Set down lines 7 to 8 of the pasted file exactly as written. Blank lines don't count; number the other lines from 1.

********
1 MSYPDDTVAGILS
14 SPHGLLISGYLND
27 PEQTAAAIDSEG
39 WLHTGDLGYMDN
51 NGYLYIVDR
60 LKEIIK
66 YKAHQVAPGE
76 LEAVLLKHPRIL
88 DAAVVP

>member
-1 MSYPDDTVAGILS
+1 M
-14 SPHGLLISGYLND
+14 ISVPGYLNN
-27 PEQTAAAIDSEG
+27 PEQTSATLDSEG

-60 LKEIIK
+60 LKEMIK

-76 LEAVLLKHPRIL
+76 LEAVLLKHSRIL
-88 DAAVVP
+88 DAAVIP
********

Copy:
66 YKAHQVAPGE
76 LEAVLLKHPRIL